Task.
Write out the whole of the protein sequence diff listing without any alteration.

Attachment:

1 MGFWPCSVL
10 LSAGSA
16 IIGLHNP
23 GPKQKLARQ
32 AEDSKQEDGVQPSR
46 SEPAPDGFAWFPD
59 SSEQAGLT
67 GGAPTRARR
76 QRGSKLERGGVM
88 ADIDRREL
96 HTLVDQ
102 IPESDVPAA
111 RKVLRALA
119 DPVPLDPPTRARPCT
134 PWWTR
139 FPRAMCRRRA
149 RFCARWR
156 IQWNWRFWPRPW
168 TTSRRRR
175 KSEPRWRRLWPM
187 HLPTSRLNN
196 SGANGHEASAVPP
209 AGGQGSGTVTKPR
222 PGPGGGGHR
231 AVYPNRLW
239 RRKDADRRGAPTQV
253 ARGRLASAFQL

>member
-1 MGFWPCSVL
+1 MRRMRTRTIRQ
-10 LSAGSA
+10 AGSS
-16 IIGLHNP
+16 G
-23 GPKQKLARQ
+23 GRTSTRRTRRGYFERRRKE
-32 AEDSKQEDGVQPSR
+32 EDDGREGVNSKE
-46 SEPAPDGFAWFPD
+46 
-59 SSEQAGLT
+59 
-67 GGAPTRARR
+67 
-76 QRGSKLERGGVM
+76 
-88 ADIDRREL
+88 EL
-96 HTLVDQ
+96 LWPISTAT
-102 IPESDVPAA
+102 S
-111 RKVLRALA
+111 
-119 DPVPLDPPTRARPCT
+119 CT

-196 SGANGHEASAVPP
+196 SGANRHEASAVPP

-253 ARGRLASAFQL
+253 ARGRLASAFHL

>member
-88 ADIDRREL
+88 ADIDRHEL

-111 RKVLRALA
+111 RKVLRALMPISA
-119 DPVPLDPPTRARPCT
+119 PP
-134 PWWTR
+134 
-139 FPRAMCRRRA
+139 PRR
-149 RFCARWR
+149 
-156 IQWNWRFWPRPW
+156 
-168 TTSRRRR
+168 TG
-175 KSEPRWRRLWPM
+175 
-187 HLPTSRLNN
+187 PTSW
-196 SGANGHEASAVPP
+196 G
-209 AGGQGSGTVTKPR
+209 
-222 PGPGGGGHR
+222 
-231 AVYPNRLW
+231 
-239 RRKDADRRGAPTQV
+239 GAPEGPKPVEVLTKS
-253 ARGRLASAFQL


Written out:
1 MGFWPCSVL
10 LSAGSA
16 IIGLHNP
23 GPKQKLARQ
32 AEDSKQEDGVQPSR
46 SEPAPDGFAWFPD
59 SSEQAGLT
67 GGAPTRARR
76 QRGSKLERGGVM
88 ADIDRREL
96 HTLVDQ
102 IPESDVPAA
111 RKVLRALA
119 DPVPLDPPTRARPCT
134 PWWTR
139 FPRAMCRRRA
149 RFCARWR
156 IQWNWRFWPRPW
168 TTSRRRR
175 KSEPRWRRLWPM
187 HLPTSRLNN
196 SGANGHEASAVPP
209 AGGQGSGTVTKPR
222 PGPGGGGHR
231 AVYPNRLW
239 RRKDADRRGAPTQV
253 ARGRLASAFQL

>member
-1 MGFWPCSVL
+1 MRRMRTRTIRQ
-10 LSAGSA
+10 AGSS
-16 IIGLHNP
+16 G
-23 GPKQKLARQ
+23 GRTSTRRTRRGYFERRRKE
-32 AEDSKQEDGVQPSR
+32 EDDGREGVNSKE
-46 SEPAPDGFAWFPD
+46 
-59 SSEQAGLT
+59 
-67 GGAPTRARR
+67 
-76 QRGSKLERGGVM
+76 
-88 ADIDRREL
+88 EL
-96 HTLVDQ
+96 LWPISTAT
-102 IPESDVPAA
+102 S
-111 RKVLRALA
+111 
-119 DPVPLDPPTRARPCT
+119 CT

-196 SGANGHEASAVPP
+196 SGANRHEASAVPP

-253 ARGRLASAFQL
+253 ARGRLASAFHL

>member
-88 ADIDRREL
+88 ADIDRHEL

-111 RKVLRALA
+111 RKVLRALMPISA
-119 DPVPLDPPTRARPCT
+119 PP
-134 PWWTR
+134 
-139 FPRAMCRRRA
+139 PRR
-149 RFCARWR
+149 
-156 IQWNWRFWPRPW
+156 
-168 TTSRRRR
+168 TG
-175 KSEPRWRRLWPM
+175 
-187 HLPTSRLNN
+187 PTSW
-196 SGANGHEASAVPP
+196 G
-209 AGGQGSGTVTKPR
+209 
-222 PGPGGGGHR
+222 
-231 AVYPNRLW
+231 
-239 RRKDADRRGAPTQV
+239 GAPEGPKPVEVLTKS
-253 ARGRLASAFQL